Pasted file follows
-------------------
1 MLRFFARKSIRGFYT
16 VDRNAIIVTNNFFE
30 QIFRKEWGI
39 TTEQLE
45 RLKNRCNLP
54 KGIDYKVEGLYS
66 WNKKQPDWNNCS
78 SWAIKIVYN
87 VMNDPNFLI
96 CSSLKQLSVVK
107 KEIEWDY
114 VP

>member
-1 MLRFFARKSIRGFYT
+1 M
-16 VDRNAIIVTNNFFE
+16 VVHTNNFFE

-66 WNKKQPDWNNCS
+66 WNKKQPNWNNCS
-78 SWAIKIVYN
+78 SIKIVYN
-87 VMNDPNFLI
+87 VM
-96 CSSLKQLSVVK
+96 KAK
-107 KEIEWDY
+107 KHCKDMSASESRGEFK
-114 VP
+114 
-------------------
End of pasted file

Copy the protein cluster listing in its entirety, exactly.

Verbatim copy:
1 MLRFFARKSIRGFYT
16 VDRNAIIVTNNFFE
30 QIFRKEWGI
39 TTEQLE
45 RLKNRCNLP
54 KGIDYKVEGLYS
66 WNKKQPDWNNCS
78 SWAIKIVYN
87 VMNDPNFLI
96 CSSLKQLSVVK
107 KEIEWDY
114 VP

>member
-1 MLRFFARKSIRGFYT
+1 M
-16 VDRNAIIVTNNFFE
+16 VVHTNNFFE

-66 WNKKQPDWNNCS
+66 WNKKQPNWNNCS
-78 SWAIKIVYN
+78 SIKIVYN
-87 VMNDPNFLI
+87 VM
-96 CSSLKQLSVVK
+96 KAK
-107 KEIEWDY
+107 KHCKDMSASESRGEFK
-114 VP
+114 